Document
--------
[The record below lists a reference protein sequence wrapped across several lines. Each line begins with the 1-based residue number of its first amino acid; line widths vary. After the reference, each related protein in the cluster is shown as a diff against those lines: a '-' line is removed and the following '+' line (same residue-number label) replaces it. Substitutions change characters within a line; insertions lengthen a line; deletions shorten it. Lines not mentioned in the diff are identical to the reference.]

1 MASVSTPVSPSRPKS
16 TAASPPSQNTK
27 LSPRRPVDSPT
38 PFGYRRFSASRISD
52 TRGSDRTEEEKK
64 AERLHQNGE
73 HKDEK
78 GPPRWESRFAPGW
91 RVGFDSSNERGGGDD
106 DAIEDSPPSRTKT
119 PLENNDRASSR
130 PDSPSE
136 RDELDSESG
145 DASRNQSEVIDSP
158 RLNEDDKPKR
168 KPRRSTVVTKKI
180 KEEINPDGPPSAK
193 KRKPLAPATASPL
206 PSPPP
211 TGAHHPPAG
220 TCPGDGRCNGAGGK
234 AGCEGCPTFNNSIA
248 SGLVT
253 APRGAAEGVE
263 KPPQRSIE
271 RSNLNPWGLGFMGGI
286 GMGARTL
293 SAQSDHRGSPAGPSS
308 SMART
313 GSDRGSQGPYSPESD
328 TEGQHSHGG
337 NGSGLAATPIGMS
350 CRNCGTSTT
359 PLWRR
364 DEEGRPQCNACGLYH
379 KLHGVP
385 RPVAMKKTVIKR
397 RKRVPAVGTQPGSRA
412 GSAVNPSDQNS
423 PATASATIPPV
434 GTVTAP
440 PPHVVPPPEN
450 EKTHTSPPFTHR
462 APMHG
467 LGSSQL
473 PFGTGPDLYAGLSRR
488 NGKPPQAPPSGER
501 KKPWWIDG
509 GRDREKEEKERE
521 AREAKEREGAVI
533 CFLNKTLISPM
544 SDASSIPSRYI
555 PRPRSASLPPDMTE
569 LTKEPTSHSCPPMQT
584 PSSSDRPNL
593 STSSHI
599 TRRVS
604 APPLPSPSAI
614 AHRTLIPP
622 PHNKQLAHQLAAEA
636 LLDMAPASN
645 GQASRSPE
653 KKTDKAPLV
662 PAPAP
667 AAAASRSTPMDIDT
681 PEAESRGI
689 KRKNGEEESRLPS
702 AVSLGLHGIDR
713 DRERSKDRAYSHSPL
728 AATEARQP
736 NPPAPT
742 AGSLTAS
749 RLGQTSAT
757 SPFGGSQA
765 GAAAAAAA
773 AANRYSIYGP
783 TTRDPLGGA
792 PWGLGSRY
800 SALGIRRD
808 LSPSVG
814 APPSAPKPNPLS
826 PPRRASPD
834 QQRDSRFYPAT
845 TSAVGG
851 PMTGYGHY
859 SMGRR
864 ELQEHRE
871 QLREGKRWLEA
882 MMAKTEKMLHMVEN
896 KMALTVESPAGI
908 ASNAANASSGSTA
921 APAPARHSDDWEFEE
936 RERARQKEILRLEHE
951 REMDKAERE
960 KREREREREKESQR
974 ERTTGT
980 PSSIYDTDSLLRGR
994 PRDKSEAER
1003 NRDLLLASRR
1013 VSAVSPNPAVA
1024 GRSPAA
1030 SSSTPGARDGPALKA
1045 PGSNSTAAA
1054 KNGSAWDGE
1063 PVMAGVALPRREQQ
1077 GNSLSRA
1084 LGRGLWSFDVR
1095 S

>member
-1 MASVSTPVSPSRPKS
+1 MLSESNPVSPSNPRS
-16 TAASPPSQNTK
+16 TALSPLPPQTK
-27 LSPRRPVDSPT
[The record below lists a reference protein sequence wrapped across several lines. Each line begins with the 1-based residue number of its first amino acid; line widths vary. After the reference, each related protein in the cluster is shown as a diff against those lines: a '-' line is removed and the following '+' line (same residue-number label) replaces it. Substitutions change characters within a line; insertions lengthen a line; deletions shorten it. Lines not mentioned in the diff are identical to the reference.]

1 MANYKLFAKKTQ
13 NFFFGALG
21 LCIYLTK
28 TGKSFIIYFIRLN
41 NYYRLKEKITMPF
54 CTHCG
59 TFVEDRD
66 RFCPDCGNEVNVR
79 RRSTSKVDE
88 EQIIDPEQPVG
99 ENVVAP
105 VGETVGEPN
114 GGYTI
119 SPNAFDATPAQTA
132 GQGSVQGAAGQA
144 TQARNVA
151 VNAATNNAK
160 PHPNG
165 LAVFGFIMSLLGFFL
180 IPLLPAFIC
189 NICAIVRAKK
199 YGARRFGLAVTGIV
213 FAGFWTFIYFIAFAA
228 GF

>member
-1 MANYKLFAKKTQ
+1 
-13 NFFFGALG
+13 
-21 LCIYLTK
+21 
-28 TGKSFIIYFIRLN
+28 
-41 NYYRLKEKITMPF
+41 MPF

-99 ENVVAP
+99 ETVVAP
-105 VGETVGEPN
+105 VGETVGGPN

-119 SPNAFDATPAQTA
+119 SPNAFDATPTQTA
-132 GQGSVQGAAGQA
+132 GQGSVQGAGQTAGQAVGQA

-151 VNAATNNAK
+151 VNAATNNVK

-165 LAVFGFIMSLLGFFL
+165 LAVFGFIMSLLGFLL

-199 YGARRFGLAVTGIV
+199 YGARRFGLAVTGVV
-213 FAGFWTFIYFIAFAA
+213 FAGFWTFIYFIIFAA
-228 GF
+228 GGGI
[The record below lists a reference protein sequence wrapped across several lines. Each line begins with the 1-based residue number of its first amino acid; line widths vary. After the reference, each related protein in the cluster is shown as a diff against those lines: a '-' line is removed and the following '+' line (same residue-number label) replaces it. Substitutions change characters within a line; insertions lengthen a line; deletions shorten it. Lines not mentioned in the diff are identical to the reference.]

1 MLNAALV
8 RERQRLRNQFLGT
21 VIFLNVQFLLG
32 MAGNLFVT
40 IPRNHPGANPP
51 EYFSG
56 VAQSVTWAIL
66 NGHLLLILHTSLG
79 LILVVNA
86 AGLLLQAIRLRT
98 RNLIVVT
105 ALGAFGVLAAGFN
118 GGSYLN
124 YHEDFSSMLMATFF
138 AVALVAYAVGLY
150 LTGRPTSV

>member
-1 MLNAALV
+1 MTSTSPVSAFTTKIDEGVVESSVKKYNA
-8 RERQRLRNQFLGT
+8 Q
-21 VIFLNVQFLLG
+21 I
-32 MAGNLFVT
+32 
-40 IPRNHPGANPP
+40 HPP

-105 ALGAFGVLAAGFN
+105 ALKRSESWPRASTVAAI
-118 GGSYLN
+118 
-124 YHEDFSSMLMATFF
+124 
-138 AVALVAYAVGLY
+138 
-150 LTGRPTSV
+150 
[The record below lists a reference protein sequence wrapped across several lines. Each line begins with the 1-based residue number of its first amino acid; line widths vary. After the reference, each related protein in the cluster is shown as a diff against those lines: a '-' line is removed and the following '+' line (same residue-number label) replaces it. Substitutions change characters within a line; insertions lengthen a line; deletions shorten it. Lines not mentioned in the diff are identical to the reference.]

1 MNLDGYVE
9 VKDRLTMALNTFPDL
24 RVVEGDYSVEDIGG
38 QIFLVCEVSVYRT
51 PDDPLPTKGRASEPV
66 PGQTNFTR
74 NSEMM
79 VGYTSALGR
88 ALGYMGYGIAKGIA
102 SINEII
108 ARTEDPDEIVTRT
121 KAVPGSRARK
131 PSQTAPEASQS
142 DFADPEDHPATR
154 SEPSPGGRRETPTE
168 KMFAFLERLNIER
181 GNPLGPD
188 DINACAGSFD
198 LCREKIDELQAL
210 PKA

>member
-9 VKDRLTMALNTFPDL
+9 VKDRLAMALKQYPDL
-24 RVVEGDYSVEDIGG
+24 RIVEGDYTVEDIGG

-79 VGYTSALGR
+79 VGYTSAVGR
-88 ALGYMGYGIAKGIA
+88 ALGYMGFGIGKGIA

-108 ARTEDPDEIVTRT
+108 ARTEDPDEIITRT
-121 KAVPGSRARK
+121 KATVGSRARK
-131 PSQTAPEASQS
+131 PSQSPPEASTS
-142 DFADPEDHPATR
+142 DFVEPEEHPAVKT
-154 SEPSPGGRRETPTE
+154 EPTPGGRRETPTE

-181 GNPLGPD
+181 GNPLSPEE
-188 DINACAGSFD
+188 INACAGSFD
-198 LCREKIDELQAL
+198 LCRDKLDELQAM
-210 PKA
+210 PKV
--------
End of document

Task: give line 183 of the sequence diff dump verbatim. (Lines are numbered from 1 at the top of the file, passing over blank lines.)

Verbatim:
118 GGSYLN